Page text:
Curriculum Access for Students with Low-Incidence Disabilities: The Promise of UDL
What is Universal Design for Learning (UDL)?
- Origins of Universal Design
- Universal Design in Architecture
- Universal Design in Education
- Universal Design for Learning (UDL)
A major premise of this report is that access to the curriculum for students with low-incidence disabilities is greatly enhanced by universal design. Universal Design for Learning (UDL) is a particular framework that applies to education. More specifically, UDL is an approach that can guide curriculum reform. A universally-designed curriculum includes multiple means of representation (to allow various ways of acquiring information and knowledge), multiple means of expression (to allow alternatives for demonstrating knowledge), and multiple means of engagement (to challenge appropriately, to motivate, and to allow learners to express and participate in their interests). A number of current contrasting approaches to universal design will be described. We conclude with an explanation of UDL. This will allow the reader to keep UDL in mind while progressing through subsequent sections until UDL solutions for curriculum access are more closely examined in our conclusion.
Origins of Universal Design
Architecture reveals the extent to which humankind can establish dominion over the natural environment by harnessing resources that it has to offer. Architectural design can be subjected to all manner of criteria, including beauty, convenience, utility, durability, safety, and even exclusivity. Only in recent times has the criterion of exclusivity been successfully challenged. As populations grew, built environments afforded travel and facilitated commerce. The need for standards in architectural design became apparent as built environments became interconnected. Architects needed to consider the preferences and capabilities of those who would access built environments. In more recent times, users of built environments were living longer and, therefore, functioning with less mobility and stamina. Notions of democracy and community were transforming views of belonging and participation. During the 1960s, social movements that began in Europe around such concepts as normalization, deinstitutionalization, and communitization were beginning to have a profound impact upon those who would advocate for the disabled in the United States. Thus, the needs of people who would potentially access the built environment were beginning to be understood as complex and diverse.
Universal Design in Architecture
The passage of the Vocational Rehabilitation Act of 1973 essentially outlawed discrimination on the basis of disability. So far-reaching was this piece of federal legislation that it took nearly three years for a beleaguered Congress to write the regulations that would ostensibly remove architectural barriers from all publicly supported buildings and properties. During this era, universal design in architecture was born. Like the dream of building inclusive communities for all to enjoy equally, universal design is an ideal with a process to ensure maximum participation for all. The challenge of removing physical barriers and retrofitting solutions to barriers proved to be a costly and cumbersome process, often yielding unsatisfactory results. Universal design sought to embed solutions into features at the design level—features that would benefit all, not merely accommodate the few. Curb cuts intended for wheelchair users, for example, were also found to be helpful for users of baby strollers, shopping carts, skateboardes, among others.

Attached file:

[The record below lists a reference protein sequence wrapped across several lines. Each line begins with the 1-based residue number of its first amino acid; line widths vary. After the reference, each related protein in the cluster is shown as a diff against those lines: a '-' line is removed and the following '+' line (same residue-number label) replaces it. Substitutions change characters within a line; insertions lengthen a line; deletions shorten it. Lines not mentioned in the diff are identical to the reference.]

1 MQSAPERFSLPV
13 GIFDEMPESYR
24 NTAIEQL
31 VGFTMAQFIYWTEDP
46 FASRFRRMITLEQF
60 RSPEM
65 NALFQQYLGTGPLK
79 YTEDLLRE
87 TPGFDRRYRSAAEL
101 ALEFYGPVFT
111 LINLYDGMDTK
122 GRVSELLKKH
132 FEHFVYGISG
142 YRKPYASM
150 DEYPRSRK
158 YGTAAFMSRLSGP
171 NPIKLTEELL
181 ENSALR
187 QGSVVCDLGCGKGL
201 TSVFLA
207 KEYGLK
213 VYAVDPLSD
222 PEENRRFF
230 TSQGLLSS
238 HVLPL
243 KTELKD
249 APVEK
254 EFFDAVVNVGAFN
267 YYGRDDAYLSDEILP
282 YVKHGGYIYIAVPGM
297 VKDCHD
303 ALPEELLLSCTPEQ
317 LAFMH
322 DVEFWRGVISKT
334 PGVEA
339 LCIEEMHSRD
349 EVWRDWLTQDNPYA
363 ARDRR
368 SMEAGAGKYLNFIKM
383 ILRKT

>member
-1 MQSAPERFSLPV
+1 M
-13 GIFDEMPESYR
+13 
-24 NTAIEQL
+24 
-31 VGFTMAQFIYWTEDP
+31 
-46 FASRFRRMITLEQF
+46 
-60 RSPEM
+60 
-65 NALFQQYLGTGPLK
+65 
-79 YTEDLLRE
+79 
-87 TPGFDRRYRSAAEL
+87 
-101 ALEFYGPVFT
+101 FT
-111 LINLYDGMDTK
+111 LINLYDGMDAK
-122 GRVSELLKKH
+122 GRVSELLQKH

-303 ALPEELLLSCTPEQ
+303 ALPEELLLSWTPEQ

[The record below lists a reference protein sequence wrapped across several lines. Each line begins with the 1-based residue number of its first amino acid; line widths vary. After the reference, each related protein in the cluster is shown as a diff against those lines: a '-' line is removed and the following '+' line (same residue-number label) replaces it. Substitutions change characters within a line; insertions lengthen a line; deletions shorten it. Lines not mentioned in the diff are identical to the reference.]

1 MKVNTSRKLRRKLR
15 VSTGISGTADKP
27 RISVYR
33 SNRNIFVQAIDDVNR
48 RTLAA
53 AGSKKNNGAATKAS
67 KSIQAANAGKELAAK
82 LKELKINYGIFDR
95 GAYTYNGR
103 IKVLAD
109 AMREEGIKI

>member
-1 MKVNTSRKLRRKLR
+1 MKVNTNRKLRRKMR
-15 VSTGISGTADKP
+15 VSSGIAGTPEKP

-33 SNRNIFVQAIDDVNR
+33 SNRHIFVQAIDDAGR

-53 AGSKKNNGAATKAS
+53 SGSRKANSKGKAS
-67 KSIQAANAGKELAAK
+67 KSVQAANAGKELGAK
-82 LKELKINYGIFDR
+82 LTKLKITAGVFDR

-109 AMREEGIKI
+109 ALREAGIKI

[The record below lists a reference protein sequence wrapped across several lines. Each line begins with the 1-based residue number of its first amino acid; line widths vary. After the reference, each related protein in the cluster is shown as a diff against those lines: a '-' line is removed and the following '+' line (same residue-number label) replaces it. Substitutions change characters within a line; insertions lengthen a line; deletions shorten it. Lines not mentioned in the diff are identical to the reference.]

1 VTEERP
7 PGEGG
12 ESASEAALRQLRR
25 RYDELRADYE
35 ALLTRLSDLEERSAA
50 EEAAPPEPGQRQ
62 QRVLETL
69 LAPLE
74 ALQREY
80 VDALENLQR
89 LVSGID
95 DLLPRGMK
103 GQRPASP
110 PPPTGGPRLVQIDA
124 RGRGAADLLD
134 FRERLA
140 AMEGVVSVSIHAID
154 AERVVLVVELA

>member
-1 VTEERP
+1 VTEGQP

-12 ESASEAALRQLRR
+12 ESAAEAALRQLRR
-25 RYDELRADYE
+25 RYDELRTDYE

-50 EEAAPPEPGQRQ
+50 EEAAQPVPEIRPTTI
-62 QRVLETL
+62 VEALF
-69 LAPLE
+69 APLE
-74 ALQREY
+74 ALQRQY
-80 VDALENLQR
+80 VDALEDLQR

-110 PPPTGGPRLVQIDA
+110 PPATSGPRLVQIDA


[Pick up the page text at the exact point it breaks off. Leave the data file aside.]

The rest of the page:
In 1990, the Americans with Disabilities Act (ADA) extended the prohibition against discrimination on the basis of disability to the private sector, requiring all entities doing business with the public to make every reasonable accommodation in providing access. Accessibility standards, while necessary for guidance and compliance monitoring, can appear onerous or threatening in light of the fact that they are government regulations, particularly when coupled with the public's misperceptions regarding disability. Universal design, as envisioned by Ron Mace and his colleagues at North Carolina State University's Center for Universal Design, was intended to promote the design of products and environments that would appeal to all. North Carolina State's Principles of Universal Design are listed below in brief form (without associated guidelines).
"PRINCIPLE ONE: Equitable Use
The design is useful and marketable to people with diverse abilities.
PRINCIPLE TWO: Flexibility in Use
The design accommodates a wide range of individual preferences and abilities.
PRINCIPLE THREE: Simple and Intuitive Use
Use of the design is easy to understand, regardless of the user's experience, knowledge, language skills, or current concentration level.